City of Men

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Director: Paulo Morelli; Release date: 18 July

Following on from their successful film City of God, Paulo Morelli and Fernando Meirelles have produced another action packed drama. City of God concentrated on drug gang warfare through individuals living in the slum who were drawn into the endless gang wars that swelled around the favela.

City of Men is both a story of loss and resistance that uses the very strong theme of gang violence with a certain amount of sentimentality. Two friends, Laranjinha (Darlan Cunha) and Acerola (Douglas Silva), who were themselves raised in the favelas, portray two childhood friends. Acerola's father was murdered while guarding a restaurant and to start with Laranjinha does not know who or where his father is.

Acerola is himself an 18 year old father and finds himself left with his child when his wife leaves to be a nanny in Sao Paulo to raise money to escape the slum. The journey to find Laranjinha's father takes place against the growing tension of the gang war that throws its dark shadow over the favela. Together with flashbacks and with themes like Romeo and Juliet you are told the story of their lives and the rise of the gangs.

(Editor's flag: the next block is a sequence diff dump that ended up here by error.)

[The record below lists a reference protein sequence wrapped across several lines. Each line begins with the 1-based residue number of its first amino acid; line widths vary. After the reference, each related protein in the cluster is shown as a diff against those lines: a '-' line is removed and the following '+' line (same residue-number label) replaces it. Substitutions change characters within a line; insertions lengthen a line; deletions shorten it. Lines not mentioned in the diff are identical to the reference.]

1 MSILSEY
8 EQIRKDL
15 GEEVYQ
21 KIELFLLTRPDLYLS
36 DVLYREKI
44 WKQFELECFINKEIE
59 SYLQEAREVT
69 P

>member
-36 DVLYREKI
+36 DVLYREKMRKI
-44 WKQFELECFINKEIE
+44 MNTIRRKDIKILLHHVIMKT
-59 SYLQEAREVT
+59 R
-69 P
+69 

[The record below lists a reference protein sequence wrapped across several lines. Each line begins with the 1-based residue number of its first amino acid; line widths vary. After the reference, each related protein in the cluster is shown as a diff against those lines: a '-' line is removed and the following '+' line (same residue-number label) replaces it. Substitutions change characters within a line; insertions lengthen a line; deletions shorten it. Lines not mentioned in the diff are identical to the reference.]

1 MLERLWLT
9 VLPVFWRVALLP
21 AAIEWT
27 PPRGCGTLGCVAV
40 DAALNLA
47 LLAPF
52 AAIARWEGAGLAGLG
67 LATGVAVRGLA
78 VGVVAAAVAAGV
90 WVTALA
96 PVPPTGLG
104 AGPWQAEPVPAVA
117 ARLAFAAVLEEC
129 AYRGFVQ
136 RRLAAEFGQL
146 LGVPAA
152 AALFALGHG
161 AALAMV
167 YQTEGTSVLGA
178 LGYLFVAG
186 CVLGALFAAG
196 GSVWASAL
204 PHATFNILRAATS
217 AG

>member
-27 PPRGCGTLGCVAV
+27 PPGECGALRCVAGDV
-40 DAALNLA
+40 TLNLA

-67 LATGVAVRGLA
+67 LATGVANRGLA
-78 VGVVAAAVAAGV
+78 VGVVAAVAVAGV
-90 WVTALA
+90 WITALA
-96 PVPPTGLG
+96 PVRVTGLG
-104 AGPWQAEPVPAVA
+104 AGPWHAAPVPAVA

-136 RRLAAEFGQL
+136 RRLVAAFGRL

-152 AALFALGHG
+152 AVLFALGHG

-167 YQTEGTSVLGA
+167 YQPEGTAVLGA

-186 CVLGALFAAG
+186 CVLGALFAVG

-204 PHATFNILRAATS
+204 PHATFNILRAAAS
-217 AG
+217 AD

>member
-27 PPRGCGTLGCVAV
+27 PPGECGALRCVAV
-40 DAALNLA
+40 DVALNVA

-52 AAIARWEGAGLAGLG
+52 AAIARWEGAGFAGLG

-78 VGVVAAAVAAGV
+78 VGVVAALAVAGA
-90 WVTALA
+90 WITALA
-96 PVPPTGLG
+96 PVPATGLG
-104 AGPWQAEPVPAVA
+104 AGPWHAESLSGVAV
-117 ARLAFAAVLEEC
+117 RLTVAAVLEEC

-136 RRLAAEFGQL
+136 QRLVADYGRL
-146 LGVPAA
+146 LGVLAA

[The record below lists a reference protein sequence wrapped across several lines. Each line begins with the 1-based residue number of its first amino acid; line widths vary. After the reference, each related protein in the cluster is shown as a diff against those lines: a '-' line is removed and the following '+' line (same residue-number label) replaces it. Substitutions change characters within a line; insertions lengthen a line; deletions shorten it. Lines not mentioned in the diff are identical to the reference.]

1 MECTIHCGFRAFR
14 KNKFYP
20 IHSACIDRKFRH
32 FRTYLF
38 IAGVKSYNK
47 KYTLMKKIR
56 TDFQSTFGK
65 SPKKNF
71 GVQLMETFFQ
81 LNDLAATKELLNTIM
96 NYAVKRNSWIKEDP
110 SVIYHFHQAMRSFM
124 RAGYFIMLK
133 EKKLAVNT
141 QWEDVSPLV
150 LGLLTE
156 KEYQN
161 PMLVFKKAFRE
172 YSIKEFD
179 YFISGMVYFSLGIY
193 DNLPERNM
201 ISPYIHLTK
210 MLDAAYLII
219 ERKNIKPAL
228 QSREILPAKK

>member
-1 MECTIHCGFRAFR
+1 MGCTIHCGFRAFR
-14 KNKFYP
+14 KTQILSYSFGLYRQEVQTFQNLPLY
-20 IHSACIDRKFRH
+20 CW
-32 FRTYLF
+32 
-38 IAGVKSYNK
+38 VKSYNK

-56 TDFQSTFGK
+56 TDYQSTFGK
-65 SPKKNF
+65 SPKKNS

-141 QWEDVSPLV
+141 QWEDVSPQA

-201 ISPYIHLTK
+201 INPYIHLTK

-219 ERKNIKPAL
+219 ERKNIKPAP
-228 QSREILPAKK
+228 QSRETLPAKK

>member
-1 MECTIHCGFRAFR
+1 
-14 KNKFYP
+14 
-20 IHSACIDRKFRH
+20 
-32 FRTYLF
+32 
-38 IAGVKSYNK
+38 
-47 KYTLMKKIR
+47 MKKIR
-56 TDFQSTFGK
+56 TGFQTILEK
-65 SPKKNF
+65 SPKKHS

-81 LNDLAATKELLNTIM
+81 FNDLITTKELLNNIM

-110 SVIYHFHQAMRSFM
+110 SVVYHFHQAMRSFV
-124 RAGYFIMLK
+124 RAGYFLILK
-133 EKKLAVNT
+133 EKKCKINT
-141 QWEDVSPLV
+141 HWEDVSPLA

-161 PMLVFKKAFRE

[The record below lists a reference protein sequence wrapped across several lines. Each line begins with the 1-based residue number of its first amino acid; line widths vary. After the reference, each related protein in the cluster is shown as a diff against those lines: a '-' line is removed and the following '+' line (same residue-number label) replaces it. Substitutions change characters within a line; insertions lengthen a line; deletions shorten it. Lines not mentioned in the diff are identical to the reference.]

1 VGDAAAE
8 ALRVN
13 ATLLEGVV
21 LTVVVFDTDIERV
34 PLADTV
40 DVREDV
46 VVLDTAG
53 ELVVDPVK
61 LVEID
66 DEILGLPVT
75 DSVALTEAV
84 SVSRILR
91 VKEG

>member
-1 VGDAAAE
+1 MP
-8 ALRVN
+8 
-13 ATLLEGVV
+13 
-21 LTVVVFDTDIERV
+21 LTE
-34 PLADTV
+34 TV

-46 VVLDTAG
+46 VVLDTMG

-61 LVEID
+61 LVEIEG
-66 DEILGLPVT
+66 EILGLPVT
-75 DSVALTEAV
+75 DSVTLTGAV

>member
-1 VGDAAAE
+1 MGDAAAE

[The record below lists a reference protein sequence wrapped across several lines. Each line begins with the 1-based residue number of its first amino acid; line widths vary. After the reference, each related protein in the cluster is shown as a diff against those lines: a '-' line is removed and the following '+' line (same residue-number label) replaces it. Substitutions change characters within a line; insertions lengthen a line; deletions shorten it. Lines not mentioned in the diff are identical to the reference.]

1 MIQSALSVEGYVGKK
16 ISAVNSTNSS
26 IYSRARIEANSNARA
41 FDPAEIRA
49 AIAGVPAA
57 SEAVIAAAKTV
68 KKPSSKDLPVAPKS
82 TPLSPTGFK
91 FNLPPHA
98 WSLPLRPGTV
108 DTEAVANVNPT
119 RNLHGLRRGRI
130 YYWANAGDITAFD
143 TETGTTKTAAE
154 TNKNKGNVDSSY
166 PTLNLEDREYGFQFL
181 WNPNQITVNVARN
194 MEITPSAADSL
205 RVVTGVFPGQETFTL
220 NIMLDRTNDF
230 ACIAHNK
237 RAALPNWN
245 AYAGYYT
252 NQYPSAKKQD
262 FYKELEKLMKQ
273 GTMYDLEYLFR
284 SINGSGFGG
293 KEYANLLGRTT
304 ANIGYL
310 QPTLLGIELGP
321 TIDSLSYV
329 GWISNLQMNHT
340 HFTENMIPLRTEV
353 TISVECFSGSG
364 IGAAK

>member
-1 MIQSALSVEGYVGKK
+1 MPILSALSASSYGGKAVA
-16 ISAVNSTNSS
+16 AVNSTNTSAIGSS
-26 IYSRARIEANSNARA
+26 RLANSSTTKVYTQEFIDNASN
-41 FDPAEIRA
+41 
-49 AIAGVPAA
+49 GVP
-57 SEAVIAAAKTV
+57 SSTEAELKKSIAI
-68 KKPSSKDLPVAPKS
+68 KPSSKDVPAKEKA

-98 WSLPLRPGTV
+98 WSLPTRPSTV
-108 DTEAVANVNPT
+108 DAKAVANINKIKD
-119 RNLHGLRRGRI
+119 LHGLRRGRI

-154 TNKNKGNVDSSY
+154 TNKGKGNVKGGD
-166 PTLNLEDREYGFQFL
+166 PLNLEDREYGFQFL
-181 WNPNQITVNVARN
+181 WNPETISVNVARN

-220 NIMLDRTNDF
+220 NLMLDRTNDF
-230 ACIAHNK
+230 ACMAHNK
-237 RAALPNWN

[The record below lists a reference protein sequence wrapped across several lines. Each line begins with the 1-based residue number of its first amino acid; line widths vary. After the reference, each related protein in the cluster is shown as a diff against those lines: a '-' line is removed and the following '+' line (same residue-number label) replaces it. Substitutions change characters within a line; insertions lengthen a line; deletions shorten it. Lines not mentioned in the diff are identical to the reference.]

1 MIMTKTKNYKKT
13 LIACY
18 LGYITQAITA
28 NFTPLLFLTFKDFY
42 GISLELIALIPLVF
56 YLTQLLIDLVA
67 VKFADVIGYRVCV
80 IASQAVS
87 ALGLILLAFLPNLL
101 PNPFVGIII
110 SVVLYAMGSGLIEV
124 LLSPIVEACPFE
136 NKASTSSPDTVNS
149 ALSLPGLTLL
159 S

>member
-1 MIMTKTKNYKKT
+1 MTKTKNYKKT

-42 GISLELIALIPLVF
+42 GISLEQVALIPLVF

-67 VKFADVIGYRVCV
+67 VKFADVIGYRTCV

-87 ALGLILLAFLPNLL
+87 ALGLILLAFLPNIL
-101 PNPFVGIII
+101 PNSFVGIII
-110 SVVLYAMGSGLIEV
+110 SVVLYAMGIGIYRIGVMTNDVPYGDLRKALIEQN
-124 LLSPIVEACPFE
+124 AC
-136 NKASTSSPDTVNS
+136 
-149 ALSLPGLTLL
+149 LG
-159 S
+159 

As they move closer to finding Laranjinha's father you meet the different people living in the favela. The little store, the football coach pleading for shirts for his team from one of the gang bosses, the motor boys, a motorcycle taxi service, the paths, alleyways and stairs so steep and high, showing both the normality of the favela and the alienation caused by poverty and violence.

The growing crisis of the gang war causes increased pressure on the relationship between the two friends, leading to a separation.

The film touches lightly on the lives of the workers of the favelas. The Brazilian state neglects to provide the most basic amenities for the many thousands of people who have emigrated from the poor regions of Brazil to the big cities to find work and hope. The favela is a collective solution to the problem faced by the working poor in Brazil. While conflicts in the favelas are used to demonise those who live there, the real violence comes from poverty and the murderous police invasions.

Brazil produces many films about favelas and gangs, and this one is aimed at the international market and has to be seen in this light. It is a non stop drama which is worth seeing to give you a sense of life in Rio's favelas.